BWW Review: Intensely, Mesmerizing EIGHT NIGHTS Features A Tour de Force From Tessa Auberjonois
Antaeus Theatre Company's stunning world premiere of Jennifer Maisel's EIGHT NIGHTS vividly details the life of Holocaust survivor Rebecca Blum from the day she arrives to New York City at age 19, through significant life milestones, to becoming a great-grandmother at age 86. And all this accomplished rather smoothly with increasing intensity and gravitas in less than two hours without an intermission! Developed in Antaeus Playwrights Lab, the play's title EIGHT NIGHTS, I believe, refers to the eight individual nights/scenes during Chanukah over a period of 67 years, spanning four generations. Or, more literally, the eight-day, Jewish wintertime festival of lights.
Emily Chase ever so tightly directs her very talented ensemble as they tackle multiple roles. Ample credit deservedly goes to costume designer Alex Jaeger for his appropriate outfits for the many decades of styles and ladies' coifs.
The first night features Arye Gross as Rebecca's father Erich welcoming the very frightened teenager into their lower east side apartment. Gross imbues his paternal role with such care, sensitivity, charm and patience. Easy to envision Gross' Erich as the dream father figure for everyone. With hardly any words from the traumatized Rebecca, Gross' Erich's pleas play like a plaintive, unanswered monologue. Neighbor's son Aaron (a most charismatic Josh Zuckerman) arrives with groceries and homemade goodies from his mom. Zoe Yale plays the younger Rebecca with Tessa Auberjonois sitting quietly on the side, as a flashbacked Rebecca's mother with baby Rebecca in her arms. As the years go by, Yale's Rebecca gains more confidence and personality, now as the wife of Aaron.
A beyond-all-odds reunion, between Rebecca and the actual soldier who liberated her from Dachau, awakens horrid nightmares not only for Rebecca, but for the soldier Benjamin. Christopher Watson clearly manages to exhibit, simply through his facial expressions and body language, the horrors he keeps seeing. Karen Malina White, as Arlene, the sassy, loving wife of Benjamin, becomes the voice of reason amidst all the outbursts. White's Arlene's calm, in control, and feisty, too.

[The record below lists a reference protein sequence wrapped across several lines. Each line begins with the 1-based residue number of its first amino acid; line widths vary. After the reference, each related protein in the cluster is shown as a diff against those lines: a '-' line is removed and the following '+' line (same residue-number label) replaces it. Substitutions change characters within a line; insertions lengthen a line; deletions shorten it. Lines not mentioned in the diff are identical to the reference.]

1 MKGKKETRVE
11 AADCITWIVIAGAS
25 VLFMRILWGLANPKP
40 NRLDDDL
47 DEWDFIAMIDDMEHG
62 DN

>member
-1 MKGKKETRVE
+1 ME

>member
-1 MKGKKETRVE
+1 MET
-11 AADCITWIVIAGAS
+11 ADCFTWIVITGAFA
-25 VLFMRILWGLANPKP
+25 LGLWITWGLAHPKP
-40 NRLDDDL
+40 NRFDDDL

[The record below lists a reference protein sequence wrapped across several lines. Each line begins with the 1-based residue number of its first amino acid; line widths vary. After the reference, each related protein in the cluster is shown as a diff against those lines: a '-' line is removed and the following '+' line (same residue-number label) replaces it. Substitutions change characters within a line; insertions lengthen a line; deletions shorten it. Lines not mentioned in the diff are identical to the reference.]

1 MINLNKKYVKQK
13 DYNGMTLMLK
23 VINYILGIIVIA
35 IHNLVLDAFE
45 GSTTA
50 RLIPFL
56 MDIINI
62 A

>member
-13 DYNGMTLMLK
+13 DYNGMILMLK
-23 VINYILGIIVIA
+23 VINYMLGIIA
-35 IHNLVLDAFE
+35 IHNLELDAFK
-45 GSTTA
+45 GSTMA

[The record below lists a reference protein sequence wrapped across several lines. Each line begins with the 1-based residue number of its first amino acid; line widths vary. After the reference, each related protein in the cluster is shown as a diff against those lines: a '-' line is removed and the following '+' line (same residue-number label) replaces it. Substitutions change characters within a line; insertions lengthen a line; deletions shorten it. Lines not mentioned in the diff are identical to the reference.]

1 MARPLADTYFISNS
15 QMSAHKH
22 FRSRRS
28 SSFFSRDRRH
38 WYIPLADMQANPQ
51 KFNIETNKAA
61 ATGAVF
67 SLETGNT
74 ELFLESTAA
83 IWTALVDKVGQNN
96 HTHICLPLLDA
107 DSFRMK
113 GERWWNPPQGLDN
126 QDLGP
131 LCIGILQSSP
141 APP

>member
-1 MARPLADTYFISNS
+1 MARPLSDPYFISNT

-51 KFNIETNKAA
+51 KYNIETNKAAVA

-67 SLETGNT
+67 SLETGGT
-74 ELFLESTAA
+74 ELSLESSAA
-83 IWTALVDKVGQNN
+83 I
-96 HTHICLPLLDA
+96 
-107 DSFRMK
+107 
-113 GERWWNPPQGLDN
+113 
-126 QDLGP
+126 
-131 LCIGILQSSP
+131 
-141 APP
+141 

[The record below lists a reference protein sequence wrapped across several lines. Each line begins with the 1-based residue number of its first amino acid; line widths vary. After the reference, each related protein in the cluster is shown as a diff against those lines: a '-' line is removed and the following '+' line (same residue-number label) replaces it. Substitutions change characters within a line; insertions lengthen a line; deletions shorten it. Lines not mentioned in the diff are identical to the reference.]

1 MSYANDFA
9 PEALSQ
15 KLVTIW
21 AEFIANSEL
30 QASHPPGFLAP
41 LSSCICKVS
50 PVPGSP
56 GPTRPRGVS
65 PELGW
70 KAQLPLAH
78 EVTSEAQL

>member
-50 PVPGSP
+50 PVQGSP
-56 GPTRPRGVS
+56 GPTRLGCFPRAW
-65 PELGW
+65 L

As the decades roll, Auberjonois takes over the role of Rebecca, while Yale becomes Rebecca's Americanized, more assured daughter Amy, and then, later, granddaughter Nina.
When Nina brings home Steve (a puppy-eager Devin Kawaoka) to meet Mom (now essayed by Auberjonois), sparks unintentionally fly. It seems one of the reasons Steve, a Japanese-American documentary filmmaker, wants to meet Rebecca is to interview her on her experience surviving Auschwitz, to juxtapose her memories with those of his family's time in the internment camps.
The actual interview Rebecca finally agrees to do is cleverly edited start-and-stop to include Rebecca's important responses, and vital questions unanswered. This is where Tessa Auberjonois SHINES! Her candid, still partly guarded responses as Rebecca punches your gut with her deep, deep, wrenching pain. A master class in acting. I think I held my breath for Aubernojois's entire interview scene. Brava, Ms. Auberjonois!!! She also must be applauded on believable portraying the various ages of Rebecca without resorting to distracting caricature. Wow!
As usual, technical elements at Antaeus' top notch. Scenic designer Edward E. Haynes, Jr. with props master David Saewart constructed a wonderfully, detailed lower east side New York apartment complete with bathtub/dining table in the living room. Kudos also go to sound designer Jeff Gardner, lighting designer Karyn D. Lawrence, projection designer Adam R. Macias, and dialect coach Lauren Lovett.
Do go spend EIGHT NIGHTS at Antaeus. So thought-provoking.